I am not a nervous flyer, but I feel like I’m never very far away from being one. I understand that the act of getting a plane to leave the Earth is one undertaken very much in accordance with the natural laws of physics but, to me, the act is still deeply… unnatural. We evolved to wander around the Serengeti eating berries, not to be crammed into a tube with 200 other people and launched at extremely high speed through the skies. It isn’t right.
Despite the uncanniness of the experience, hopping on a passenger jet isn’t as fraught with danger as it seems it should be, with aviation consultancy group To70 noting in their year in review that zero people died in passenger jet crashes in 2017.
The Independent, which described 2017 as the “safest year in history for passengers“, spoke to To70’s Adrian Young who said that safety practices are at an incredible level but that this particularly safe year doesn’t necessarily indicate a permanent trend:
It is unlikely that this historic low will be maintained; in part, these very positive figures rest on good fortune. Nevertheless, the safety level that civil aviation has achieved is remarkable.
The risks to civil aviation remain high as shown by the seriousness of some of the non-fatal accidents.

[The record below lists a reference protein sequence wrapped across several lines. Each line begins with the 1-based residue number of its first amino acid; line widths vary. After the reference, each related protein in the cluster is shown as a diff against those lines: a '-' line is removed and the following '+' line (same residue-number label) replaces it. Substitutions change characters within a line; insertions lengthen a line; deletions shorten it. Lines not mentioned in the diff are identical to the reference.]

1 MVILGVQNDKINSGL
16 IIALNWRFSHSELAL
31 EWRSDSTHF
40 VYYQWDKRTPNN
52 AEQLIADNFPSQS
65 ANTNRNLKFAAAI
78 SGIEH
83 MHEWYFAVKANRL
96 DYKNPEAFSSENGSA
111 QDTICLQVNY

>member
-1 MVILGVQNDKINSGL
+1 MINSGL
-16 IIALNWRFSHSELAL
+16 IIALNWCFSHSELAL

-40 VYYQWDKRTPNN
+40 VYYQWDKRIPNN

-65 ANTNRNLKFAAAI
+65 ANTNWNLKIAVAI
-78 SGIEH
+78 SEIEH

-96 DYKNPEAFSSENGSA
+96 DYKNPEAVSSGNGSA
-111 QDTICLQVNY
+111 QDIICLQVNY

Despite the impressive numbers on passenger aircraft, there were still a number of fatal accidents on smaller charter flights, including the seaplane crash that saw six killed in Sydney on New Year’s Eve. In total, the report – which only includes aircraft weighing upwards of 5,700kg – marked 13 fatalities.
The report also noted the increased risk of fires aboard aircraft from potentially volatile lithium-ion batteries in personal electronic devices – what you might call the ‘Samsung Galaxy Note 7 effect‘.
Statistically speaking, the report concludes that the rate for accidents on large commercial aircraft is about 0.06 accidents per million flights, or one per every 16 million flights. You’re probs going to be alright, hey.